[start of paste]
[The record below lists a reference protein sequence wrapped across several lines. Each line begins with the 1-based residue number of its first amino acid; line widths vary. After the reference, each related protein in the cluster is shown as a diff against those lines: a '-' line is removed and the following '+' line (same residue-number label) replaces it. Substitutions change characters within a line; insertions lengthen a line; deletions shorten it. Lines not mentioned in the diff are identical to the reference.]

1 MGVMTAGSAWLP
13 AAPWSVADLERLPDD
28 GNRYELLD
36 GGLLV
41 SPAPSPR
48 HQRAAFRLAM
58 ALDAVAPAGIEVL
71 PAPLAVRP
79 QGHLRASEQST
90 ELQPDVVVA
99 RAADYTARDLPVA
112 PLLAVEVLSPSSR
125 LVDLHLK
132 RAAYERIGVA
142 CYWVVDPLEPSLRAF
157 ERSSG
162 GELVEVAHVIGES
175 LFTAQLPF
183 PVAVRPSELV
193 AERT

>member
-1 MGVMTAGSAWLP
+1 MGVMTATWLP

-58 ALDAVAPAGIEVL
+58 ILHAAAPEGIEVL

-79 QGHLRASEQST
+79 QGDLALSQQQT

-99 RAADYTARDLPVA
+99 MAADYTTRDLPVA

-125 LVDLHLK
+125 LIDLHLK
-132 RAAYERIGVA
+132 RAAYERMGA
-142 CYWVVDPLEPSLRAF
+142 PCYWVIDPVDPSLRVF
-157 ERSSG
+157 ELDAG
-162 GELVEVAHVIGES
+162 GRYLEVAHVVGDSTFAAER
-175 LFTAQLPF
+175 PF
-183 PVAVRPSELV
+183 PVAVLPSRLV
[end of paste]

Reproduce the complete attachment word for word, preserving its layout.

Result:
[The record below lists a reference protein sequence wrapped across several lines. Each line begins with the 1-based residue number of its first amino acid; line widths vary. After the reference, each related protein in the cluster is shown as a diff against those lines: a '-' line is removed and the following '+' line (same residue-number label) replaces it. Substitutions change characters within a line; insertions lengthen a line; deletions shorten it. Lines not mentioned in the diff are identical to the reference.]

1 MGVMTAGSAWLP
13 AAPWSVADLERLPDD
28 GNRYELLD
36 GGLLV
41 SPAPSPR
48 HQRAAFRLAM
58 ALDAVAPAGIEVL
71 PAPLAVRP
79 QGHLRASEQST
90 ELQPDVVVA
99 RAADYTARDLPVA
112 PLLAVEVLSPSSR
125 LVDLHLK
132 RAAYERIGVA
142 CYWVVDPLEPSLRAF
157 ERSSG
162 GELVEVAHVIGES
175 LFTAQLPF
183 PVAVRPSELV
193 AERT

>member
-1 MGVMTAGSAWLP
+1 MGVMTATWLP

-58 ALDAVAPAGIEVL
+58 ILHAAAPEGIEVL

-79 QGHLRASEQST
+79 QGDLALSQQQT

-99 RAADYTARDLPVA
+99 MAADYTTRDLPVA

-125 LVDLHLK
+125 LIDLHLK
-132 RAAYERIGVA
+132 RAAYERMGA
-142 CYWVVDPLEPSLRAF
+142 PCYWVIDPVDPSLRVF
-157 ERSSG
+157 ELDAG
-162 GELVEVAHVIGES
+162 GRYLEVAHVVGDSTFAAER
-175 LFTAQLPF
+175 PF
-183 PVAVRPSELV
+183 PVAVLPSRLV